I recently was able to read the upcoming new release that won the Victorian Premier’s Unpublished Manuscript Award called The Nowhere Child by Christian White. Here is my review of it.
Publication Date: 26 June 2018
Publisher: Affirm Press
‘Her name is Sammy Went. This photo was taken on her second birthday. Three days later she was gone.’
On a break between teaching photography classes, Kim Leamy is approached by a stranger investigating the disappearance of a little girl from her Kentucky home twenty-eight years earlier. He believes she is that girl.
At first Kim brushes it off, but when she scratches the surface of her family background in Australia, questions arise that aren’t easily answered. To find the truth, she must travel to Sammy’s home of Manson, Kentucky, and into a dark past. As the mystery unravels and the town’s secrets are revealed, this superb novel builds towards a tense, terrifying, and entirely unexpected climax.
Inspired by Gillian Flynn’s frenetic suspense and Stephen King’s masterful world-building, The Nowhere Child is a combustible tale of trauma, cult, conspiracy and memory. It is the remarkable debut of Christian White, an exhilarating new Australian talent attracting worldwide attention.
I was initially interested in reading The Nowhere Child because it won the Victorian Premier’s Literary Award. It has a great premise that immediately made me want to know more. The concept of someone coming to you saying that you could be a missing child from another country is very creepy yet interesting.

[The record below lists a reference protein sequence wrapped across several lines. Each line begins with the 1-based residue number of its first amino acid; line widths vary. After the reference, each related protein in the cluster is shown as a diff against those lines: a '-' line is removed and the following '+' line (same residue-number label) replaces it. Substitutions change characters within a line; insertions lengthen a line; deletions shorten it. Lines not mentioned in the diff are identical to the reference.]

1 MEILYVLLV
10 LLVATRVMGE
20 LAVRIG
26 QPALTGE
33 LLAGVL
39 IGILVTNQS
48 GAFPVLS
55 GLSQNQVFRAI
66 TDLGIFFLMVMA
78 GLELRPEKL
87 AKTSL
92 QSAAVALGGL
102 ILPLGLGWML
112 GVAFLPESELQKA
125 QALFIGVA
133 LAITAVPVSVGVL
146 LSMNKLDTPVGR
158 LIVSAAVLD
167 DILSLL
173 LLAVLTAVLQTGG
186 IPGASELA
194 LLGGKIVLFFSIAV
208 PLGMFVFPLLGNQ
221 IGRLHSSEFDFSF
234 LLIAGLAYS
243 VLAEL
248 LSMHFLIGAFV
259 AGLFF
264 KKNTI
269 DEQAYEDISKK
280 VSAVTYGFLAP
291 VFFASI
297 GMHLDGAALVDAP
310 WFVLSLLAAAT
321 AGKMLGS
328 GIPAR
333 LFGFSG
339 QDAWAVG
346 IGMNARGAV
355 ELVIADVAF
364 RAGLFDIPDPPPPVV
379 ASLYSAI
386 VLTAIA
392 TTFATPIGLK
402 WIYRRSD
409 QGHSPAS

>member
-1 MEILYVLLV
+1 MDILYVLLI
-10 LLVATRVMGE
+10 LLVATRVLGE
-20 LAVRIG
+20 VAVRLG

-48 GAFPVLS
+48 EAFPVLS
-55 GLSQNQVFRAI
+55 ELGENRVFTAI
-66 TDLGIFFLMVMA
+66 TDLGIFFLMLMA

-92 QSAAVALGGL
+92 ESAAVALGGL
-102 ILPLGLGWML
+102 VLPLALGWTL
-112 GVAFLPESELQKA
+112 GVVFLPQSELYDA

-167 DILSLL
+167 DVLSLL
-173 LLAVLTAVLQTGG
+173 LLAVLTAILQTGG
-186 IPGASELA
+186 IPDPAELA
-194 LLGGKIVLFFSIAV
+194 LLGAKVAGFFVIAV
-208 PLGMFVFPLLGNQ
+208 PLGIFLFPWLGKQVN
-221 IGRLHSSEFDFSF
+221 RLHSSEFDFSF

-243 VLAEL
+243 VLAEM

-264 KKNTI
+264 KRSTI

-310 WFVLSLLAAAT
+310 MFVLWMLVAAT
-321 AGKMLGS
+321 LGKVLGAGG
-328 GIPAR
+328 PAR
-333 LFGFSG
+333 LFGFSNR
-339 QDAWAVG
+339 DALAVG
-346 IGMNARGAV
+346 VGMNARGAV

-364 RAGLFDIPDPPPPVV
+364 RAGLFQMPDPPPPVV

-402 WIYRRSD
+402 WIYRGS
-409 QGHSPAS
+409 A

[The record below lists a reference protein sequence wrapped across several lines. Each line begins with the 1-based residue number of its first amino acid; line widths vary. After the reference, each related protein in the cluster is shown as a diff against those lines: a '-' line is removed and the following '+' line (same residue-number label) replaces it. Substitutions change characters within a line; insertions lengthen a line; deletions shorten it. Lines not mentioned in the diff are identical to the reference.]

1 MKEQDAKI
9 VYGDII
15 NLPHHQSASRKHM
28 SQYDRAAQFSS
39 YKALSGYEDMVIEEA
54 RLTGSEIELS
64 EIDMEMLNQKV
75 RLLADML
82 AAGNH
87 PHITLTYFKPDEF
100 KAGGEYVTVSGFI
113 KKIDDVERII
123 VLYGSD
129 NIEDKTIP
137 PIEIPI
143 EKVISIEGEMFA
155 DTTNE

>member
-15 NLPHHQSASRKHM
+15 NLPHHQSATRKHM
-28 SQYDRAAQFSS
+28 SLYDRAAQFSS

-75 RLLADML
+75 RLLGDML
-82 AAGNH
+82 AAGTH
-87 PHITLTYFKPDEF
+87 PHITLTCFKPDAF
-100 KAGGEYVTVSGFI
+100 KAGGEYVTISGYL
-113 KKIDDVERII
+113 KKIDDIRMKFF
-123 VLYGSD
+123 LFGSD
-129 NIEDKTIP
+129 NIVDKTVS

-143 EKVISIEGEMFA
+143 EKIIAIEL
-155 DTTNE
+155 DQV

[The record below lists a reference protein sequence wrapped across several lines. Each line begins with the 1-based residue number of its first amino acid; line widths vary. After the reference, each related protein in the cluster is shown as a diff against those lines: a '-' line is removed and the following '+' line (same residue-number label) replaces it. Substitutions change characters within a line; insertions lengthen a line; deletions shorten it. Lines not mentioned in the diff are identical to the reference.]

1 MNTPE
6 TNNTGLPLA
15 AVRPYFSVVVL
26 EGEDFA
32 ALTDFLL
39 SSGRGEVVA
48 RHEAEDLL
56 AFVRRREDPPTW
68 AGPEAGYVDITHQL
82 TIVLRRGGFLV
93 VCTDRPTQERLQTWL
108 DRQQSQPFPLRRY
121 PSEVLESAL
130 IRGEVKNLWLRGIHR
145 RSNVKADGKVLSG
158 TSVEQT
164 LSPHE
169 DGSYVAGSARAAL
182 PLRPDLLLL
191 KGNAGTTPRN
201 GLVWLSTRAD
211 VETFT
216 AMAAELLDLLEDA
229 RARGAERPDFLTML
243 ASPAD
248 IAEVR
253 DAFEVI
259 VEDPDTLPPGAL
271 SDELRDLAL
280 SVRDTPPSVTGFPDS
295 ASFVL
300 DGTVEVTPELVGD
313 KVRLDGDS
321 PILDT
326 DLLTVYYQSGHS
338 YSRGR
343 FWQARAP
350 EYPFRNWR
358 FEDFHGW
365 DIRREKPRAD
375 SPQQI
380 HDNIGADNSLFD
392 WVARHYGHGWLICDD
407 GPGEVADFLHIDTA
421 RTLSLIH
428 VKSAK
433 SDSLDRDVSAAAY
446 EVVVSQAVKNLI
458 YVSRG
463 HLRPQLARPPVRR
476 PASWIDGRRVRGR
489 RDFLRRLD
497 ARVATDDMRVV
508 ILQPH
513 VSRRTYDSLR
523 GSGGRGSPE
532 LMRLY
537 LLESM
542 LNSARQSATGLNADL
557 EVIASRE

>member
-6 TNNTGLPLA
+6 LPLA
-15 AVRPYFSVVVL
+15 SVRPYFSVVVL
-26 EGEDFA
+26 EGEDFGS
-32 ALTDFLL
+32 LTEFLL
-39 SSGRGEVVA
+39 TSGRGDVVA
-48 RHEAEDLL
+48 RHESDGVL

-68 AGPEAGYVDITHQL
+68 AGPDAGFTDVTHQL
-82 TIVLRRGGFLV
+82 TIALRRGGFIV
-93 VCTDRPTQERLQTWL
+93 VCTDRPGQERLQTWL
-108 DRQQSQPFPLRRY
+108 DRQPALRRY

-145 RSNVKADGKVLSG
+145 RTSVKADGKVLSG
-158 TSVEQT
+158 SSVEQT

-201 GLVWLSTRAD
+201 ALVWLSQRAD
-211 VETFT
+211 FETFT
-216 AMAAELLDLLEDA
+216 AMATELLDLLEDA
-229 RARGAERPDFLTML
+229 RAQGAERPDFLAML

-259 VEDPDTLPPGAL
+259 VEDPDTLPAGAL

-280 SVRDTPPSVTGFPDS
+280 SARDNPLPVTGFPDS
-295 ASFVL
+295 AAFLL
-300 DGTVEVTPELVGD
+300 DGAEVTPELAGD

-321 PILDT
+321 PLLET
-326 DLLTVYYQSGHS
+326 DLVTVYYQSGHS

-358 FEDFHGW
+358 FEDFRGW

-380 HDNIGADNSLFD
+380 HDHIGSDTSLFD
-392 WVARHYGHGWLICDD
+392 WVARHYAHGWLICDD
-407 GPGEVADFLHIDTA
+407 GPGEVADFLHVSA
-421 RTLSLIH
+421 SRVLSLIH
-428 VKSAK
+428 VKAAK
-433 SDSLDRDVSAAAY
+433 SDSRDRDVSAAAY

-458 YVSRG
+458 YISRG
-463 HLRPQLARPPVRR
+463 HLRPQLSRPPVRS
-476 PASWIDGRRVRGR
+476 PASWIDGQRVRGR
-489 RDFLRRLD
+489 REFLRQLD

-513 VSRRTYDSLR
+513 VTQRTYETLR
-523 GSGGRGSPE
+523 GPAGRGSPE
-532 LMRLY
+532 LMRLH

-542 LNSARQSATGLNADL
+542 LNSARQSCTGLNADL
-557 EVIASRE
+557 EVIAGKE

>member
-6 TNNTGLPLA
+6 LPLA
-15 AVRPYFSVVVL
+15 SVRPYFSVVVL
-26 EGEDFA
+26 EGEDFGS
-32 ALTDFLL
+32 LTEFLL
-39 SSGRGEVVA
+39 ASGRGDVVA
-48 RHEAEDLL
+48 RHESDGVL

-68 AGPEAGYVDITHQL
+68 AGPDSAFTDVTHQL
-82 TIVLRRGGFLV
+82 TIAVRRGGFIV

The main character is Kim, the woman who has been told that she is really Sammy Went. I found her character to be sympathetic; however, the other characters that are introduced become a bit more interesting. Although this is the case, I preferred reading the novel from Kim’s perspective. There were a lot of characters in the parts set in the past, which, at times, made it difficult to read. Kim was fleshed out well and I connected with her internal struggles about her family because they really made sense.
This novel is set in both Australia and the United States. This was really cool and I enjoyed reading from both locations. I could easily get a sense that each place had diverse cultures, making it obvious about where we were reading. The two different countries is a great strength that the novel has because it makes the fact that Kim was from a diverse place (Australia) more mysterious. The characters treat her like what she is, a foreigner, and this shows how out of touch she is about life in Manson.
Another aspect of the book that I thought was fascinating was the cult that is present in the small town of Manson. It provided an unsettling quality to the book, as I am sure that everyone is creeped out by cults. The cult in Manson involves snakes, and it is something that the Went family have different opinions on.
Something weak about the novel was its writing. It didn’t pull me in, even though the premise was really great. I also felt like the plot twist was both unsurprising and unrealistic. I guessed it halfway through. It wasn’t overly shocking and there were plenty of hints that gave it away. There was also one aspect of the big reveal that I couldn’t really wrap my head around, but I guess it is possible. The readers also never quite question whether Kim is Sammy or not – we basically find out straight away.
The Nowhere Child has a unique premise, but the story is let down by its underwhelming plot twist. I would still recommend it to those who like a good mystery that include two cool settings.
Thank you to Affirm Press for the advanced reader copy that I received via NetGalley in exchange for an honest review.
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